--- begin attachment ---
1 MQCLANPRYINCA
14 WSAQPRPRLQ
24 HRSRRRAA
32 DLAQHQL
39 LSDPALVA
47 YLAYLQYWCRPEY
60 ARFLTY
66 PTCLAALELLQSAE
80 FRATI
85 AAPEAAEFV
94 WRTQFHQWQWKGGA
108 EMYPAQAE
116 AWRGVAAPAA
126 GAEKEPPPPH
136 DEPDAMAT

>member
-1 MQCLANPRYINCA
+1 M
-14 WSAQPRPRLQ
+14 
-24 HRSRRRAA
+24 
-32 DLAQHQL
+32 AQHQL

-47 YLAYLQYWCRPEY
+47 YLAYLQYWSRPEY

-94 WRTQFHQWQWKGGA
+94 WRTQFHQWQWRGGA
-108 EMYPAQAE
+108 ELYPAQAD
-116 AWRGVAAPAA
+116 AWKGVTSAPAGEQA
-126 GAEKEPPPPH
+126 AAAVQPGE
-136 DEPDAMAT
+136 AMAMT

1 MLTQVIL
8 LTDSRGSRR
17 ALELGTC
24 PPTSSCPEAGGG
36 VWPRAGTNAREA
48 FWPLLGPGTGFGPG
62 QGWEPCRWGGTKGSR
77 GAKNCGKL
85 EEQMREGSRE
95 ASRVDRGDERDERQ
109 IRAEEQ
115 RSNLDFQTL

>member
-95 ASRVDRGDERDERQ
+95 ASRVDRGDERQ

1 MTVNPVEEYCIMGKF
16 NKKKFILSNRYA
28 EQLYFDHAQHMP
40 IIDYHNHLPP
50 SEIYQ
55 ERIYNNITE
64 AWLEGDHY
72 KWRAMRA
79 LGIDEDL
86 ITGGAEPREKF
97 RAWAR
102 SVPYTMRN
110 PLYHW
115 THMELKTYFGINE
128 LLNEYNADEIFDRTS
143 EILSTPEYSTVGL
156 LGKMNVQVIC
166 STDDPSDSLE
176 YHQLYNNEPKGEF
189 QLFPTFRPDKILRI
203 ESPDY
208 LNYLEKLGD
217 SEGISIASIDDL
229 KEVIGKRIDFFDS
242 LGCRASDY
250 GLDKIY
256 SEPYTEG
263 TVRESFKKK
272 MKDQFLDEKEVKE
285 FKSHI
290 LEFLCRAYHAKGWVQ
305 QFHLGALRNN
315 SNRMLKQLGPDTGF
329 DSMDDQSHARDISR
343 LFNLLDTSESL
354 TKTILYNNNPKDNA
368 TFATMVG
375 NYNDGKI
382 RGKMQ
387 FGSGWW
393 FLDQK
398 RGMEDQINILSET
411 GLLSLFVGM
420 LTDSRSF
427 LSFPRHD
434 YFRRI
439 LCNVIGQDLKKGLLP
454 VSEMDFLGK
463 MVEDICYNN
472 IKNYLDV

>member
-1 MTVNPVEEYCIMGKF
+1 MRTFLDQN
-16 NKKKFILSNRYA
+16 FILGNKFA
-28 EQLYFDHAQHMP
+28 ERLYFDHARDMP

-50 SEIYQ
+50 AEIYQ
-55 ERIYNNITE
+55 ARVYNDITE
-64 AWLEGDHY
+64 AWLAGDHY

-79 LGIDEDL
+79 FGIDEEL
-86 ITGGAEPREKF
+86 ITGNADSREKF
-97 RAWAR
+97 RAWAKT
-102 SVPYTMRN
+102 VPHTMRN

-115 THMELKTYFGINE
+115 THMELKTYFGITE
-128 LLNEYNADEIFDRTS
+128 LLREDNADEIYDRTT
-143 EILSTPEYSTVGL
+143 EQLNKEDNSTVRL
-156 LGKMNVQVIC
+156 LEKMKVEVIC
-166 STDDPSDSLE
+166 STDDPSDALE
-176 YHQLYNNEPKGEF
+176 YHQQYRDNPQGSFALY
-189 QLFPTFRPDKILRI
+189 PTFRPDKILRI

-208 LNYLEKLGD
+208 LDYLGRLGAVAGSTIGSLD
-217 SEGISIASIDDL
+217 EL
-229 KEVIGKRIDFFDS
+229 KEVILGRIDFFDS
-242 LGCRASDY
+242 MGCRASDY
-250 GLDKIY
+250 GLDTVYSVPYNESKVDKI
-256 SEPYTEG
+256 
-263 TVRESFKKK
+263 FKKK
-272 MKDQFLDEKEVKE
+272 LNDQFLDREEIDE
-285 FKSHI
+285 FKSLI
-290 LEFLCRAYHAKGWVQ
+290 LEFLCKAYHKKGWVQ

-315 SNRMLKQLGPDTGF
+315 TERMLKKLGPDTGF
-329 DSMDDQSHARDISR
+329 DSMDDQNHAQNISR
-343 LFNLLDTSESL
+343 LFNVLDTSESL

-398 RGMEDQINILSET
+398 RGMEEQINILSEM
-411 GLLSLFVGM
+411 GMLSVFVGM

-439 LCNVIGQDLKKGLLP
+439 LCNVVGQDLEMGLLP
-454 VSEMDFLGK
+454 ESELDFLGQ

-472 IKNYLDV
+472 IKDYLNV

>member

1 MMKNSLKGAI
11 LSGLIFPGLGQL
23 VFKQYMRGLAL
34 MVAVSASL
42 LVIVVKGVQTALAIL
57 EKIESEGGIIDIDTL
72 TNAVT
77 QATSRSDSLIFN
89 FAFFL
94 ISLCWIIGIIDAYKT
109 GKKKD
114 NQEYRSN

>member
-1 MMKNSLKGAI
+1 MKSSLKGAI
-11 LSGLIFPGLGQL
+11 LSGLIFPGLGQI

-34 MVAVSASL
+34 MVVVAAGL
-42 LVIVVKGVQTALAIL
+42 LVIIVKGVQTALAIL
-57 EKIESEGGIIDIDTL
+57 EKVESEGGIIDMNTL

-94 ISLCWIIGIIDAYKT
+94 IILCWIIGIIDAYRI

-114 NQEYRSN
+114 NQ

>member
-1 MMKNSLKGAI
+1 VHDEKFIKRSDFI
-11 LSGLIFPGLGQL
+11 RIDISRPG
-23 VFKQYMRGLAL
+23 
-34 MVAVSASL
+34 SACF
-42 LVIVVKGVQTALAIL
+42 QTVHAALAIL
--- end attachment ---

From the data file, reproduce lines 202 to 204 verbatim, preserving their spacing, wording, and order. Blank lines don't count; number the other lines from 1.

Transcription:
-1 MMKNSLKGAI
+1 VHDEKFIKRSDFI
-11 LSGLIFPGLGQL